I hope everyone survives the heat wave wherever you are.  Look at it this way: It’s the perfect time to crank up the AC and read.

- Sandy AAR

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102 Responses to “Breaking Romance Ranks”

  1. Tracie says:

    1. I don’t care about the social ladder status as long as the story is good. Give me a good story and I’ll buy anything.

    2. I prefer my historicals to have some element of realism to them. But refer to #1. If it is a good story I’m certainly not going to complain and am less likely to notice the historical inaccuracies.

    3. Premarital sex was certainly going on during all times. I believe sex has a time and place in any book. No matter if it is a historical or a comptemporary I enjoy a well written sex scene.

    4. Got to disagree about the small town contemporaries. I just started reading them and love them. Although while reading Jill Shalvis’ Head over Heels I had to think that most sheriffs weren’t as sexy as Sawyer. I got chuckle out of your Bubba comment.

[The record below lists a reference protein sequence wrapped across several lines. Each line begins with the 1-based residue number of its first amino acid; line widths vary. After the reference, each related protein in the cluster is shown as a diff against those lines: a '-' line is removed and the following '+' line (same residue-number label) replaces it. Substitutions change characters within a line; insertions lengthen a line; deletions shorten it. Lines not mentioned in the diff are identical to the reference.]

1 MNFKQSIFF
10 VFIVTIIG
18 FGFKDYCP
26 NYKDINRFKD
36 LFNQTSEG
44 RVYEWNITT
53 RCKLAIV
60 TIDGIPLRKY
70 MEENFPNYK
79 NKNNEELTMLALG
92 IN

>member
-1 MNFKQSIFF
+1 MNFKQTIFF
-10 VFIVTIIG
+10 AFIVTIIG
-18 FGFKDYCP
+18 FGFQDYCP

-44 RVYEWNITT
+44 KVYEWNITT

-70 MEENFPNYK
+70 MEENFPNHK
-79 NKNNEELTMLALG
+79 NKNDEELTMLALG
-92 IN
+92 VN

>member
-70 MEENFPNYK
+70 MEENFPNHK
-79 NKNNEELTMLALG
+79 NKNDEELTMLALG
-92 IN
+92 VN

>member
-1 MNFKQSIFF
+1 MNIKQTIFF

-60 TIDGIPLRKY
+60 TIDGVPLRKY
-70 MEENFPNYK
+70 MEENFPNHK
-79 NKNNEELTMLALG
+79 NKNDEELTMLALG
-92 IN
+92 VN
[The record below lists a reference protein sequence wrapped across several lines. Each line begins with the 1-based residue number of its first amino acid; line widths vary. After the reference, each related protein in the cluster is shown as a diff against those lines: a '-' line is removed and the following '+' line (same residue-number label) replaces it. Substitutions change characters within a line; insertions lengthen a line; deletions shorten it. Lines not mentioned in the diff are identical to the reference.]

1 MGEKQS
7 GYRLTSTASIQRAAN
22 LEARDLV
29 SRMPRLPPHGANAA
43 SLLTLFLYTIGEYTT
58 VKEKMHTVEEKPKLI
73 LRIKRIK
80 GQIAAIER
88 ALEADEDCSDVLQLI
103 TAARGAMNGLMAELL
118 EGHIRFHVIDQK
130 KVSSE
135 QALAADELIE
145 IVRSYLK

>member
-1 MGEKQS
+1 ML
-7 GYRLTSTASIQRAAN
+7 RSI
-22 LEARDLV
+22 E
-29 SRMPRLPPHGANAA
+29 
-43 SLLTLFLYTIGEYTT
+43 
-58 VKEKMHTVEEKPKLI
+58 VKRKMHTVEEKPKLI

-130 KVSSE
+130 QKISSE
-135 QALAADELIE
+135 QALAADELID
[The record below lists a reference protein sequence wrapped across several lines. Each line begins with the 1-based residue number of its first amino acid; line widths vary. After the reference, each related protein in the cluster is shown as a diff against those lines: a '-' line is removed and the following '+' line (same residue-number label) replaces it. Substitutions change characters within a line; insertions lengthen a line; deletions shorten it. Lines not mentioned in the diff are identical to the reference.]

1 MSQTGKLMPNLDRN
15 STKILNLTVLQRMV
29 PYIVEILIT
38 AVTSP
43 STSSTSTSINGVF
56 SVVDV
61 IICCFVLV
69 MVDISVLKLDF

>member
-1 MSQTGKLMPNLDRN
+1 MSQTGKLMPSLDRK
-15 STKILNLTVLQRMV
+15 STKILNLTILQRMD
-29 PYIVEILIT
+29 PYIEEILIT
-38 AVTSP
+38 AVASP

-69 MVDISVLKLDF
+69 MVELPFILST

5. I will admit to being prejudiced against 50 Shades and then I read it. It was better than I was expecting and was a page turner for me.

    6. I’m just sick of any bashing of readers. Why does it matter what we read just as long as we are reading? I read for enjoyment and escapism and I find that in different genres.

    7. Sorry have to disagree again with this. I read categories and I love them. I think there is a place for them. They are perfect for a weekend read or a quick evening read. Sure there are some bad ones, but there are also some real gems in there. It is just like with any other genre. There are good and bad. I’m sure there are also formulamatic stories in historicals, paranormal, mystery, etc.

  2. Julieanne says:

    I’m finding this a disheartening discussion for a number of reasons.

    If I try really hard, I can kind of see what Sandy meant (although I can easily see why others are mystified), but- and I may be doing her an injustice here- I can’t help but read the references to ‘loudest voices’, prevailing opinions and ‘wank’ as a dig at blogs like Dear Author. And some of the commenters defending this post- making digs about so-called intelligence etc- aren’t helping to make this site any less of a toxic environment. I’m a longtime reader and I love the reviews, but sometimes the discussions (here in the comments and in the forums) can be so hostile. Although the hostility is obfuscated by carefully polite language, I find it nonetheless hateful.

    As someone who likes this site, it’s really depressing.

  3. Yulie says:

    I was an AAR reader and poster for a very long time, and have largely given up in recent months because the tone here has become quite unpleasant.